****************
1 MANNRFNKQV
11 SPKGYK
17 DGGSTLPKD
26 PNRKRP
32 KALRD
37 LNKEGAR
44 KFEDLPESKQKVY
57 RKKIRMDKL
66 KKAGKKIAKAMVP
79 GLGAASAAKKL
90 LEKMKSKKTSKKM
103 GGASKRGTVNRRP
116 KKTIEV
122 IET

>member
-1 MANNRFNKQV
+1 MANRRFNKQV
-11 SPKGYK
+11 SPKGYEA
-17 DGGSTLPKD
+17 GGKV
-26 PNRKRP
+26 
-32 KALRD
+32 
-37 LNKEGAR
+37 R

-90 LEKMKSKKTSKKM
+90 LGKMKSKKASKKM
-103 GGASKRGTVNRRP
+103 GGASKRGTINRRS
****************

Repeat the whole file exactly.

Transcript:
1 MANNRFNKQV
11 SPKGYK
17 DGGSTLPKD
26 PNRKRP
32 KALRD
37 LNKEGAR
44 KFEDLPESKQKVY
57 RKKIRMDKL
66 KKAGKKIAKAMVP
79 GLGAASAAKKL
90 LEKMKSKKTSKKM
103 GGASKRGTVNRRP
116 KKTIEV
122 IET

>member
-1 MANNRFNKQV
+1 MANRRFNKQV
-11 SPKGYK
+11 SPKGYEA
-17 DGGSTLPKD
+17 GGKV
-26 PNRKRP
+26 
-32 KALRD
+32 
-37 LNKEGAR
+37 R

-90 LEKMKSKKTSKKM
+90 LGKMKSKKASKKM
-103 GGASKRGTVNRRP
+103 GGASKRGTINRRS